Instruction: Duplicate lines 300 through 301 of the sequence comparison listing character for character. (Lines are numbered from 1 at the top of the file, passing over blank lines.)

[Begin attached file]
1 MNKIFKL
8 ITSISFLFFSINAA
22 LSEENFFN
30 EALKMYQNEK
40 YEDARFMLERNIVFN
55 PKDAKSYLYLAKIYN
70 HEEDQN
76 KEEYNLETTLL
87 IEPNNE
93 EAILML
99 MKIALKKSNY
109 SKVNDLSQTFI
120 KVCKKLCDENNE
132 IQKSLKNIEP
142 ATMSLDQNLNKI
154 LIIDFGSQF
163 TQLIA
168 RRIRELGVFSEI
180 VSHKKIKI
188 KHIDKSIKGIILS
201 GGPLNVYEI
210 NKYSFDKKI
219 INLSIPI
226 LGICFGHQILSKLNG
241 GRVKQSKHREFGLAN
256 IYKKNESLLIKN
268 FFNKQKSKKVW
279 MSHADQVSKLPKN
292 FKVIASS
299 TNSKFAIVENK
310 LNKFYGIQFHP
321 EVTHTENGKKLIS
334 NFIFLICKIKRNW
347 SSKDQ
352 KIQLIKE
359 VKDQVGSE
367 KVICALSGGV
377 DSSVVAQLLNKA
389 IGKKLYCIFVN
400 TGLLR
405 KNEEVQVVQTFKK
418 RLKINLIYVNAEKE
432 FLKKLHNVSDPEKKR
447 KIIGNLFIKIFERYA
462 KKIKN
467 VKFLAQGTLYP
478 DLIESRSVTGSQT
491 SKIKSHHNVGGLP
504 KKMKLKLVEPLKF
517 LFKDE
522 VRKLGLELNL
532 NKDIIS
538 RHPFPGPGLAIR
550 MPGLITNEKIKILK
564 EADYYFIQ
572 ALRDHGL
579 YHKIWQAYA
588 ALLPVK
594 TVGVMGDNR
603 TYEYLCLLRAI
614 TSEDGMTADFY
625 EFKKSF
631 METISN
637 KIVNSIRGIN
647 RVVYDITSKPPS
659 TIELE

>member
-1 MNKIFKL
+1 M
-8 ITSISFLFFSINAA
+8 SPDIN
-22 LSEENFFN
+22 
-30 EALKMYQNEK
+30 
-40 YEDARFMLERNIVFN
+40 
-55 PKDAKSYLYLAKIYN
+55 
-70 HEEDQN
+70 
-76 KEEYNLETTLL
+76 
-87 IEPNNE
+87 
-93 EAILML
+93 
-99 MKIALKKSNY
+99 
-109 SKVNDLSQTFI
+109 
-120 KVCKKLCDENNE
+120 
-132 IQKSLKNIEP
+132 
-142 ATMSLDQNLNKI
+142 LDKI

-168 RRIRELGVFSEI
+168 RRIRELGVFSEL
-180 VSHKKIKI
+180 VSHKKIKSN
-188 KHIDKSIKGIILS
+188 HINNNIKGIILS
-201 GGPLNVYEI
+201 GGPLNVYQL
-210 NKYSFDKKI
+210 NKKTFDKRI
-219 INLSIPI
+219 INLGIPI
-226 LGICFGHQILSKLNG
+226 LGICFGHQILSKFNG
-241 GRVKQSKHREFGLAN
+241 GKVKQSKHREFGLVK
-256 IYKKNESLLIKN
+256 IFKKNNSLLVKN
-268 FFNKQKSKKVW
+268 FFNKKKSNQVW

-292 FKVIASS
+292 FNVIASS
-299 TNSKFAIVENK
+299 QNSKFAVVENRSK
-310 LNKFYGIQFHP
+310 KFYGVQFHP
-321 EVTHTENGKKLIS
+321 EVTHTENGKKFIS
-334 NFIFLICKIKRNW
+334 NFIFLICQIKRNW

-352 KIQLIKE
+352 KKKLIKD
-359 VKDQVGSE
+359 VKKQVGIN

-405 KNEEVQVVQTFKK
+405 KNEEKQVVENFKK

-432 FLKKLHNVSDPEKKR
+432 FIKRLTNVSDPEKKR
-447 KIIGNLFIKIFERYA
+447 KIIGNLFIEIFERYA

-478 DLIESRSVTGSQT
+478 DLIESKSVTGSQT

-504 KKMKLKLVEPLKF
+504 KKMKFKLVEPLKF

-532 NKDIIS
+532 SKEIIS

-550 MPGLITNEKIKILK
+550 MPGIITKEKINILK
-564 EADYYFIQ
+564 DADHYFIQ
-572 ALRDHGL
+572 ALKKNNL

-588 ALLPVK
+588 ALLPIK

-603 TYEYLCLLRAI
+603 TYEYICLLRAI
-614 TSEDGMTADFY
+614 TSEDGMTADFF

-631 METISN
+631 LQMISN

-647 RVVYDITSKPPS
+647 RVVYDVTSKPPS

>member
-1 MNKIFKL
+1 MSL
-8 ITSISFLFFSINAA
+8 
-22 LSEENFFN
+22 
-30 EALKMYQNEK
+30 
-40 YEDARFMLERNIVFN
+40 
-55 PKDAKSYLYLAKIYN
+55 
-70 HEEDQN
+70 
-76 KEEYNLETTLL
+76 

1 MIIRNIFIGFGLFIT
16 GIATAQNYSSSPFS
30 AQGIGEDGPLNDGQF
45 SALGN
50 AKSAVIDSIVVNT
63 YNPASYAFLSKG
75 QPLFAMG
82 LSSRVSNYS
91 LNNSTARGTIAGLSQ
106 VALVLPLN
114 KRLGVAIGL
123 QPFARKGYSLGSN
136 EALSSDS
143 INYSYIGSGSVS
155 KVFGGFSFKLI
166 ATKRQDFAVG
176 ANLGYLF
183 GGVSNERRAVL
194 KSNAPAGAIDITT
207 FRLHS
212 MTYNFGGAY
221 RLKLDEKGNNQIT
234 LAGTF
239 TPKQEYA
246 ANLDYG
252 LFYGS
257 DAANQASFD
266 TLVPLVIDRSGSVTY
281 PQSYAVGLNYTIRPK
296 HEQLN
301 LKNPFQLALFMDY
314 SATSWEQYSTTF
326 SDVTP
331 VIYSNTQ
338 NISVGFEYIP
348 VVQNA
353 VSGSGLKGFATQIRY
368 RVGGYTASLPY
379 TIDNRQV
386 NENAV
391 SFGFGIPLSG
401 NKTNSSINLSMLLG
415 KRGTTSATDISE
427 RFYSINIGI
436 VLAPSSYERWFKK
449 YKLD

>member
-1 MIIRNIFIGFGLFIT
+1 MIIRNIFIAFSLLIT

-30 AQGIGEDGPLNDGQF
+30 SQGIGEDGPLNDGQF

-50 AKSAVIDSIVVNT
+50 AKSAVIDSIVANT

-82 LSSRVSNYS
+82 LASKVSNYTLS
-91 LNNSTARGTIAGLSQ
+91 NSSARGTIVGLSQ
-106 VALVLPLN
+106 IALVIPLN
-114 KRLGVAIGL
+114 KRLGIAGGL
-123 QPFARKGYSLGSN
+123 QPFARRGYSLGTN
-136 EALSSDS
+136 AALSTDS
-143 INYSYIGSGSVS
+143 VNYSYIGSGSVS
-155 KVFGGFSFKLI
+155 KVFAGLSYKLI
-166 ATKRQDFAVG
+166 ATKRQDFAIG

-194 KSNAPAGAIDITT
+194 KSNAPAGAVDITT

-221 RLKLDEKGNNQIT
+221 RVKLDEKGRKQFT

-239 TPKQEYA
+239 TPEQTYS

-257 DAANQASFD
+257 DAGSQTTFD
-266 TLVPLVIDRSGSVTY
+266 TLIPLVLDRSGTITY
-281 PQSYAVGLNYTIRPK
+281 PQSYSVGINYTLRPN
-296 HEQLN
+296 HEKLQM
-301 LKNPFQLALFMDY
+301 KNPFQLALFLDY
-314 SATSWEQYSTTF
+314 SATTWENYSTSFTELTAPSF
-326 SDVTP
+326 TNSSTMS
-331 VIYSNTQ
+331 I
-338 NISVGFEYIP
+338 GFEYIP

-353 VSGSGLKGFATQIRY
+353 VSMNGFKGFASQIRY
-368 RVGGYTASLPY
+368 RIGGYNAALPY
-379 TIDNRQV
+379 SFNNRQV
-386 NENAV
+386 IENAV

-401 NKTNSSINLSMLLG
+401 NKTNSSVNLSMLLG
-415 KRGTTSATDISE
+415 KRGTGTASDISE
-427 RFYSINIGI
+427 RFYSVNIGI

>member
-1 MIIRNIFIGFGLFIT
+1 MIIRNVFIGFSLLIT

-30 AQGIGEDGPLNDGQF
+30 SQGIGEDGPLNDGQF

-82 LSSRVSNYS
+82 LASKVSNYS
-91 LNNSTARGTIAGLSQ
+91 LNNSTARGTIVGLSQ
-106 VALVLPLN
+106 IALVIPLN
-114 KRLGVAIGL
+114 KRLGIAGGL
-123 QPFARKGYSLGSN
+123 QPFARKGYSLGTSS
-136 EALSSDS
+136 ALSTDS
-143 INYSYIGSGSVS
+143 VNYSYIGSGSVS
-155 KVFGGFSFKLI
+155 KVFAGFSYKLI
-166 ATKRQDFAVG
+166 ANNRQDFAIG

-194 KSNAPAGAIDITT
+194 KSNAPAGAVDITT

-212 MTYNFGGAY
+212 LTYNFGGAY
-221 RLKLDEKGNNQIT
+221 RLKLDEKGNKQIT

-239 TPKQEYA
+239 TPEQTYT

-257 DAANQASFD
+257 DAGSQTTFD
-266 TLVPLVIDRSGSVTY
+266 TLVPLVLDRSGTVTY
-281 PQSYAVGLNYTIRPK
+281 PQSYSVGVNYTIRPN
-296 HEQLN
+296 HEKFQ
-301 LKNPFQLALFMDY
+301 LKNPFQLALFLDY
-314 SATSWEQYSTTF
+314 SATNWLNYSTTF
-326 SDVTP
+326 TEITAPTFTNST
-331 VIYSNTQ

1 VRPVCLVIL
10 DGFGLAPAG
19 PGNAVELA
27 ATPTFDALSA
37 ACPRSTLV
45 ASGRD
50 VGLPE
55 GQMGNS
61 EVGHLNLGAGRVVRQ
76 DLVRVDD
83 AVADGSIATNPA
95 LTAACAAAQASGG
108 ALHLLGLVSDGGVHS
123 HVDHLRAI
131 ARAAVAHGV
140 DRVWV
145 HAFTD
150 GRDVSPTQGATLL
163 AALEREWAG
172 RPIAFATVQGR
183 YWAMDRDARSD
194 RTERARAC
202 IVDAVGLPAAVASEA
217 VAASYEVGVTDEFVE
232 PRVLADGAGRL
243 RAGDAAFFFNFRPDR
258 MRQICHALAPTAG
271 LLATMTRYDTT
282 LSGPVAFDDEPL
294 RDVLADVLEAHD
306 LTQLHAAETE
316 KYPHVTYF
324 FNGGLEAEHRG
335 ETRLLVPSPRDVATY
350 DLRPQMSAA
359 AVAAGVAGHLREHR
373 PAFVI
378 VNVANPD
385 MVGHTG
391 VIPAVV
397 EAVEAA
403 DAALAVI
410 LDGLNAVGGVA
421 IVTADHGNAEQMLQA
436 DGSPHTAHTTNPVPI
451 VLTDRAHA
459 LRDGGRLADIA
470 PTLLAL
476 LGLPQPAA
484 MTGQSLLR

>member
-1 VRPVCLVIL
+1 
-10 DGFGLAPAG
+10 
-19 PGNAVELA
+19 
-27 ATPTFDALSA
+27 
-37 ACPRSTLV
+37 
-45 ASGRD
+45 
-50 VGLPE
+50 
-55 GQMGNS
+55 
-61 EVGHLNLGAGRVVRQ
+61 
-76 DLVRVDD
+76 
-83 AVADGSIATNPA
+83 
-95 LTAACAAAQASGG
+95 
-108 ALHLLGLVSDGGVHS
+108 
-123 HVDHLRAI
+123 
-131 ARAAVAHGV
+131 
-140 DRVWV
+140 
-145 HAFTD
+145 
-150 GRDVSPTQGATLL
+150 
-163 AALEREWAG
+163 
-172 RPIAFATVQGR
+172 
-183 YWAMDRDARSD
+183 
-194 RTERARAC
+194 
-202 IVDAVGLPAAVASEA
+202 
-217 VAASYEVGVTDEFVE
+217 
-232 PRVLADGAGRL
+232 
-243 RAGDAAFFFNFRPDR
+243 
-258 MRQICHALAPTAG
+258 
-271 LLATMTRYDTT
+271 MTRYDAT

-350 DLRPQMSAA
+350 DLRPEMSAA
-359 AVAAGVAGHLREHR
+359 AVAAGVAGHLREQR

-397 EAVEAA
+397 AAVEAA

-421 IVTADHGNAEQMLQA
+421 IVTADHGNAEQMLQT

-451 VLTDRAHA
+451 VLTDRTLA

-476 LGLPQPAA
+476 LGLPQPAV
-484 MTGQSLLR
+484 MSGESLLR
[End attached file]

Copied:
+123 QPFARKGYSLGTSS
-136 EALSSDS